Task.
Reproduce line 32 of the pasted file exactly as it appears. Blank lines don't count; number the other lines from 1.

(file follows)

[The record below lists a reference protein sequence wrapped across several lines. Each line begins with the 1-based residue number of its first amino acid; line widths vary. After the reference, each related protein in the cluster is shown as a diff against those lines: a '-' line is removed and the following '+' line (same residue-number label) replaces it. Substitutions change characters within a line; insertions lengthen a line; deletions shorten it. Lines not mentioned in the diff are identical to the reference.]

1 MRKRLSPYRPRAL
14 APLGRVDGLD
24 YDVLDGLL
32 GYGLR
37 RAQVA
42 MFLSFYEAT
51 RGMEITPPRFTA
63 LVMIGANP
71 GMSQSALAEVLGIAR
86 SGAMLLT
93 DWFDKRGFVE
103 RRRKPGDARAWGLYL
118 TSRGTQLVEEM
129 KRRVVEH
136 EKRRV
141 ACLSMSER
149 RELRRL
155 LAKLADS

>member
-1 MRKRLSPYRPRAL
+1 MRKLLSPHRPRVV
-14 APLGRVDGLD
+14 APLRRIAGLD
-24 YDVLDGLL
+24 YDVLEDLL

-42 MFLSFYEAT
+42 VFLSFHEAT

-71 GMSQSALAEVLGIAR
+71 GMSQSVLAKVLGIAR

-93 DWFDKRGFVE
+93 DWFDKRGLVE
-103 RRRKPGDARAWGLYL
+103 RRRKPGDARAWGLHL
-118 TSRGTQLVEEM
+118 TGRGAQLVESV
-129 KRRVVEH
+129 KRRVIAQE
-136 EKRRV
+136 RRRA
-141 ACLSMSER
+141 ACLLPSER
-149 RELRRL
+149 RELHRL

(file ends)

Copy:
+93 DWFDKRGLVE